addiction

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addiction:

see drug addiction and drug abusedrug addiction and drug abuse,
chronic or habitual use of any chemical substance to alter states of body or mind for other than medically warranted purposes. Traditional definitions of addiction, with their criteria of physical dependence and withdrawal (and often an underlying
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.

addiction

see DRUG ADDICTION.

addiction

[ə′dik·shən]
(medicine)
Habituation to a specific practice, such as drinking alcoholic beverages or using drugs.
References in periodicals archive ?
G&G Holistic Addiction Treatment is successful because respect and compassion are at the foundation of everything we do," said Raufman.
Symptoms verified in chemical addiction, such as tolerance and withdrawal, are not yet validated for sexual addiction.
The Addictions Academy provides elite certification for those seeking career credentials.
The ninth chapter is about addiction and infectious diseases such as hepatitis C, HIV/AIDS, tuberculosis, and sexually transmitted diseases.
Our research also indicates that women are more at risk of developing Facebook addiction, probably due to the social nature of Facebook, Andreassen noted.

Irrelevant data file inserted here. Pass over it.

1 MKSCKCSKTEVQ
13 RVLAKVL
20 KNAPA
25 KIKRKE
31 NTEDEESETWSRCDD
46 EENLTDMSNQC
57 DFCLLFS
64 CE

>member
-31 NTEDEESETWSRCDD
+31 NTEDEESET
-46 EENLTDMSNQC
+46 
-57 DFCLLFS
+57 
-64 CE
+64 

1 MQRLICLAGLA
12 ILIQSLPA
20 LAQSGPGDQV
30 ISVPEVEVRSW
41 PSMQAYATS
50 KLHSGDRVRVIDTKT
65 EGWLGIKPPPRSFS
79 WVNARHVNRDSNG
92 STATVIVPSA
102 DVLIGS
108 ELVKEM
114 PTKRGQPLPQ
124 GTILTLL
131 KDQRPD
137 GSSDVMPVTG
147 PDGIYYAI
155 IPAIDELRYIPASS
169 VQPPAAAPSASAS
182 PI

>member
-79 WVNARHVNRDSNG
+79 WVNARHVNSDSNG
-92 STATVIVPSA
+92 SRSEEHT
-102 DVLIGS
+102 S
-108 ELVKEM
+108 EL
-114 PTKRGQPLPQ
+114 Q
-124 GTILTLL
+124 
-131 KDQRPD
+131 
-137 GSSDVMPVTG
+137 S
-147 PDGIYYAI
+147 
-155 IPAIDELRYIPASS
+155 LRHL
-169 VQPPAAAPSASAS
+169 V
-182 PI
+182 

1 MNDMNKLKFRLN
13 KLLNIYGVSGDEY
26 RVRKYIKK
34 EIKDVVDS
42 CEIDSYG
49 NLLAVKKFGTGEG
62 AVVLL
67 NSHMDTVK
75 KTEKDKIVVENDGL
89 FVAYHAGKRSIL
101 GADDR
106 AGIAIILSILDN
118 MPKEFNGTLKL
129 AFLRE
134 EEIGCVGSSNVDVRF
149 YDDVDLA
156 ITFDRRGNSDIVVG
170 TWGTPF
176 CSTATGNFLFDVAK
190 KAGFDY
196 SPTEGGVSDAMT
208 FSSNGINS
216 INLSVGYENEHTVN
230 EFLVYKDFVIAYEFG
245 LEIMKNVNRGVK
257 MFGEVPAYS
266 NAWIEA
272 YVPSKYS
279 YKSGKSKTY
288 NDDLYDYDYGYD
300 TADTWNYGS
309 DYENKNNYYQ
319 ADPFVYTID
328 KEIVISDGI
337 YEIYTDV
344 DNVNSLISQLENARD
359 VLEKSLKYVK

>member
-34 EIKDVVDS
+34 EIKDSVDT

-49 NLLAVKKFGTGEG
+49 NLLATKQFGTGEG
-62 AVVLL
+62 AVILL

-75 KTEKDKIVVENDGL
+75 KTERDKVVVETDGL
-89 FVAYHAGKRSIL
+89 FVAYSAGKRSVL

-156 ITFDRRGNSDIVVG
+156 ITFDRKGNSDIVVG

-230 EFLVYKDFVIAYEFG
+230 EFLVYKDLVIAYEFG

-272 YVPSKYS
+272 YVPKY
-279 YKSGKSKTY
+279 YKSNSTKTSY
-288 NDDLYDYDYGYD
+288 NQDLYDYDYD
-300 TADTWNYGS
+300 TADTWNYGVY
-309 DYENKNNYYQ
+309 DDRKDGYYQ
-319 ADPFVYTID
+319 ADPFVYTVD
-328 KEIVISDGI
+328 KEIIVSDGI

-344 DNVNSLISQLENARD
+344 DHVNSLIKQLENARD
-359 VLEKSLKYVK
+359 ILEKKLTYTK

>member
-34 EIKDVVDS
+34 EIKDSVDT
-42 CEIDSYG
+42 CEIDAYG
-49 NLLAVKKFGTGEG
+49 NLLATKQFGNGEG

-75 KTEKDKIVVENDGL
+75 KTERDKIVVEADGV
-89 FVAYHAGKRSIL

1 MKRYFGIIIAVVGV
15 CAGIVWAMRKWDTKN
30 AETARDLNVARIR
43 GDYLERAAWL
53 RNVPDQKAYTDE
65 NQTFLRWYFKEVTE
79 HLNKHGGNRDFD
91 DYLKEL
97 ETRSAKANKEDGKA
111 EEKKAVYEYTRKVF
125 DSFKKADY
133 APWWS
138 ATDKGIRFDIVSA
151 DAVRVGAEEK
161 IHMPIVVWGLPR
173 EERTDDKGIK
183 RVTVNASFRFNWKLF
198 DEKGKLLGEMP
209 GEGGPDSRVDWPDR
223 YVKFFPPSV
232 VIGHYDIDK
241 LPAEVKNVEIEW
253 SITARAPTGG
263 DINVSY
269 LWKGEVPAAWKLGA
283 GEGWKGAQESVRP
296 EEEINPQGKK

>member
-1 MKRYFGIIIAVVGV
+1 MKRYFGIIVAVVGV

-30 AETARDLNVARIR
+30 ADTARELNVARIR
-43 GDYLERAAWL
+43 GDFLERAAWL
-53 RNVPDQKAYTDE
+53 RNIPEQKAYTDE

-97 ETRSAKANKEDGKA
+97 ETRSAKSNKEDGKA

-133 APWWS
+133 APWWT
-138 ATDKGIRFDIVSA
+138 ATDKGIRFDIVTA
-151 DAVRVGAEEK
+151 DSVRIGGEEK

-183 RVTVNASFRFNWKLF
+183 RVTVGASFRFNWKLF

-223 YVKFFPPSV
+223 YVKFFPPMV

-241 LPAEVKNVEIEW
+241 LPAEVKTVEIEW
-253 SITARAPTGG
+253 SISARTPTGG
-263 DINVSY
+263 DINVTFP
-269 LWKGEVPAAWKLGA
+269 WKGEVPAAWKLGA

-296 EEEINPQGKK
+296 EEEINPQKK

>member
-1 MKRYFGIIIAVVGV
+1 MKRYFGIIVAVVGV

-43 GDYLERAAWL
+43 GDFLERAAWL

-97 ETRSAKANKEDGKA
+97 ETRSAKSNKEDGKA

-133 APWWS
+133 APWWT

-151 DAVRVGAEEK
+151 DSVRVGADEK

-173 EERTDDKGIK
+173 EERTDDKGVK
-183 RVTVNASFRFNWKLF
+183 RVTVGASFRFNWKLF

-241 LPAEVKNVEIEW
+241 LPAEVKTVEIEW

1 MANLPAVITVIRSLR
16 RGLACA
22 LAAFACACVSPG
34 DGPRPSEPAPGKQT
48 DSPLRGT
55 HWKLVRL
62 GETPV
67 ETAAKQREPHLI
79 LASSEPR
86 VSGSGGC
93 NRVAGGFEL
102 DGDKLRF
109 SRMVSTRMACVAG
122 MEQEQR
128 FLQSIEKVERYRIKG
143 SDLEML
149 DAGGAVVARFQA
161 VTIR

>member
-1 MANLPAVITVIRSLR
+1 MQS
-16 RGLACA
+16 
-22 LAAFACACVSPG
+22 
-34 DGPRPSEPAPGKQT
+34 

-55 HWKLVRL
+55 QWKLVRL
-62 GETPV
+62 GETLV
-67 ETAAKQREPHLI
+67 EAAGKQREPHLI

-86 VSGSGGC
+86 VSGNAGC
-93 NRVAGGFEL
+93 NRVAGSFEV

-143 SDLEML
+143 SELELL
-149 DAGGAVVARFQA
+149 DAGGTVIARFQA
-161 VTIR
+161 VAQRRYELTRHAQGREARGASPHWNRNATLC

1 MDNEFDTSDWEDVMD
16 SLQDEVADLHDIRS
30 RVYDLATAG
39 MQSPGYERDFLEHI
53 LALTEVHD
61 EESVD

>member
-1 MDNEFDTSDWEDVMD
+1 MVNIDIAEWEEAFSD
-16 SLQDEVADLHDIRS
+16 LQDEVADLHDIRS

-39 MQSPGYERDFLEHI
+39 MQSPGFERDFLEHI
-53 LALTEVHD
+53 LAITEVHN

Addiction is characterized by an inability to consistently abstain, impairment in behavioral control, craving, diminished recognition of significant problems with one's behaviors and interpersonal relationships, and a dysfunctional emotional response.
Begin by sharing with students the definition below of drug addiction, taken from the article "Drug Addiction Is a Disease: Why the Teen Brain Is Vulnerable," www.
Staying up for 100-plus hours while having fun' eventually yields an addiction that will remain with you forever.
These people believe they are treating medical conditions, not feeding their addiction.
Criminologist Raymond Corrado expects Simon Fraser University will play a prominent role in a new $10 million research centre that will focus on addiction.
As with other addictions, work is the "fix," the drug that frees the workaholic from experiencing the emotional pain of the anger, hurt, guilt, and fear in the other areas of the workaholic's life.
It has "this nasty side effect of causing addiction if used inappropriately," says neuroscientist Anthony Basile, who recently moved from the National Institutes of Health (NIH) in Bethesda, Md.

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